Promotion & Void Abuse - Protect your business!
We hear a lot about operators looking for ways to find fraud in their restaurant or bar. There are huge benefits to regularly reviewing your promotion and void usage and putting up precautions to prevent staff from padding their pockets with potential store profits. Not only can you prevent theft through proper management, you can also improve guest experiences. Here are some common schemes we see in the industry and how to prevent them:
Coupons are great tools for attracting new customers to your restaurant and hopefully turning them into longtime regulars. Unfortunately, some restaurant employees use coupons to take advantage of their employers and increase their take-home pay. Coupon abuse is actually one of the easiest and most overlooked restaurant theft scams.
- Collect Those Coupons: If you don’t already do this, it’s a good idea to collect coupons with their corresponding guest checks so that servers cannot reuse them. Servers often purchase coupons themselves and use them toward guest checks paid with cash, then bring the same coupon to their manager multiple times and pocket the discounted amount. If you’re a restaurant manager, have your servers physically staple the coupons to their corresponding checks, even if they have to reprint the check from the point of sale system.
- Make It Personal: A very high percentage of coupon-baring guests are first-time diners – discounted restaurant gift certificates allow guests to try new hot spots they may not normally go to. When a server presents a coupon used by a first-time diner to an authorizing manager, it’s best practice for that manager to personally drop off the check and mention that you took the discount off. This way, if the guests did not give the server the coupon they will be surprised; if they did give the server the coupon they will be pleased with the manager’s attentiveness. Plus, servers are less likely to try reusing coupons if they know their managers are doing table checks.
- Track, Track, Track: Logging coupon purchases is a great way to keep a close eye on discounted checks while keeping your staff honest. To do this, you should create unique promotion types within your restaurant's point of sale system for each coupon you accept. This allows you to determine whether the promotion is successful and lets you compare sales with past promotions.
Red flag and red flag!
The End of Night Promo/Void Ticket
We have all seen this trick to save time, creating 1 single ticket in the system that is a mass item dump throughout the night for items that need to be voided for various reasons in order to prevent managers from spending too much time at the computer voiding or comping items.
- Don't Do It: How much time are you really saving? Enough time that it's worth giving your team an open invitation for theft? Ending this practice allows for more checks and balances on void abuse but also allows new insight into training opportunities and improved shift management. For example, is a common void type 86'd item? Can we improve the communication between our BOH and FOH teams to prevent serving staff from selling items we are short on and ultimately disappointing the customer? Also, are you even clearly tracking the void or promotion types when it's 1 list at the end of the night?
- Break It Down: In the case, you feel this is a necessary practice, there are some important metrics to track to catch abuse offenders. As a first step, instead of a single ticket, create a ticket for each void type. This way you can begin by managing the voids by type. This will give you some level of visibility into common issues and management opportunities as we previously discussed.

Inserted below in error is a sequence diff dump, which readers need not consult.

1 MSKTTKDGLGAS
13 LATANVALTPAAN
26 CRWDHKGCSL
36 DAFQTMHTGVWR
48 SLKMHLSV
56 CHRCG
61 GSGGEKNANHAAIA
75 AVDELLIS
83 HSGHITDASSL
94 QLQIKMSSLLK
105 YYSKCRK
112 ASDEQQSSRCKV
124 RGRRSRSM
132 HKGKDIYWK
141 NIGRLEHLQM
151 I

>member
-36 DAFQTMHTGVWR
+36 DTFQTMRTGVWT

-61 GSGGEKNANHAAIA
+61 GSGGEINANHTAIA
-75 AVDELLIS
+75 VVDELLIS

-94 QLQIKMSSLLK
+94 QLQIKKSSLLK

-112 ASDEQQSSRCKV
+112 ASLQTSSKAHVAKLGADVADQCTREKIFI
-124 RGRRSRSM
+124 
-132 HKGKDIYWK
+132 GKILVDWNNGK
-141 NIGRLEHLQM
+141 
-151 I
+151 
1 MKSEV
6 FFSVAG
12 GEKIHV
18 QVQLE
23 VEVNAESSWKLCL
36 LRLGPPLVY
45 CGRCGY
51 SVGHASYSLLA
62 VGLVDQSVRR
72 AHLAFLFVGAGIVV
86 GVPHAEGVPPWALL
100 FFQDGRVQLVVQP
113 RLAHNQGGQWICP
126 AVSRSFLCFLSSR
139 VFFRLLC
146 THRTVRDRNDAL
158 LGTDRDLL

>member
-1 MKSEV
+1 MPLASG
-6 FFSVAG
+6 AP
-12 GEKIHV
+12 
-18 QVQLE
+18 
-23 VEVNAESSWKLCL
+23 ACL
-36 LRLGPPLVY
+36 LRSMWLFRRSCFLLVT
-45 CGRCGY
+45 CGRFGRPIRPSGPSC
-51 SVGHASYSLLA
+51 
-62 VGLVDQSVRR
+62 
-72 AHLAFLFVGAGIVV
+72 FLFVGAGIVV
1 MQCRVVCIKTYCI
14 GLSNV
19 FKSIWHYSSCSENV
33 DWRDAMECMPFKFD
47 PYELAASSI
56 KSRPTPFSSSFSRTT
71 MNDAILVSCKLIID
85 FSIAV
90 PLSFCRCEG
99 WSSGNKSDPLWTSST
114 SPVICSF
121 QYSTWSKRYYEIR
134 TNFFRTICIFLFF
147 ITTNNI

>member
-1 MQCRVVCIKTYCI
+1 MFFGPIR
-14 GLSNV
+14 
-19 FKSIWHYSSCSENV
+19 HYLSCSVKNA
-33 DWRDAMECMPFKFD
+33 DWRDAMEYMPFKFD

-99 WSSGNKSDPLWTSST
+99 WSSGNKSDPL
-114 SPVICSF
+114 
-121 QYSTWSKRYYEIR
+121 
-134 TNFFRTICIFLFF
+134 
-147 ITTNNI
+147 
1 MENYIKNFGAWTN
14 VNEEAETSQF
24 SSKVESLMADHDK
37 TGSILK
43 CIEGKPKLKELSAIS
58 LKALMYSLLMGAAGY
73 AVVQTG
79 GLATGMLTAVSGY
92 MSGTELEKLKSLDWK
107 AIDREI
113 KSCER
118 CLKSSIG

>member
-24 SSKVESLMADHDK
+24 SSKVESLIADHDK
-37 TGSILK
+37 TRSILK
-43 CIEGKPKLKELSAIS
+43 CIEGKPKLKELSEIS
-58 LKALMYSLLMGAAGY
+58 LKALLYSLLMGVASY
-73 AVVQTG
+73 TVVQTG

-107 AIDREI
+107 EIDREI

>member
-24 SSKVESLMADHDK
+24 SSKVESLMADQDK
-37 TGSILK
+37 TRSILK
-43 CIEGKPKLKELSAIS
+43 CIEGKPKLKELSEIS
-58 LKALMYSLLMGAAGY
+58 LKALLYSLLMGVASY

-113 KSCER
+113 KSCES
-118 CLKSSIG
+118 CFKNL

- Track, Track, Track: On average you should see the same amount of voids/sales amount in a shift. Running a trend report for like days such as the last several Fridays you can highlight any large tickets. Keep an eye on who is working on these higher comp nights. Is it the same manager and/or servers working when these spikes occur.
Employees know the value of building a growing group of regular guests who request their service. The honest way of building a reputation with guests is through exceptional service, however, some staff use other motivators such as providing free food or beverages. In addition to adding extra covers to your shifts, these types of regulars tend to leave larger tips, often times in cash. This customer/server scam is a win-win collaboration as the customer pays less and the server takes home more money.
- Tighten the Reigns It feels like less of a time burden to share the power of the comp with multiple staffers such as long-time servers but this feeds the temptation and often entitled feeling to abuse the practice. Not only should the comp ability be limited to the management team for theft purposes, but it should also be limited for superior service. If there is an issue with a guest complaint due to service whether it is from the bar, the kitchen, or the server themselves; it should be addressed with a table visit from the manager on duty to ensure the guest feels adequately heard.
- Track, Track, Track: Compare the peer group by running a promotion detail report to check for serving staff with higher than average comps. If a specific individual is regularly at the top of the report could indicate to a scam or a training opportunity. Having one-on-ones with these individuals to dig into their high comped nights will allow you to seek out fraud, intimidate the server from abusing comps for personal gain, and/or allow for insight into better staff management. See the links below to our walkthrough of this report!
Learn more about managing your Promotions and Voids, here are our walkthroughs of the recommended reports:
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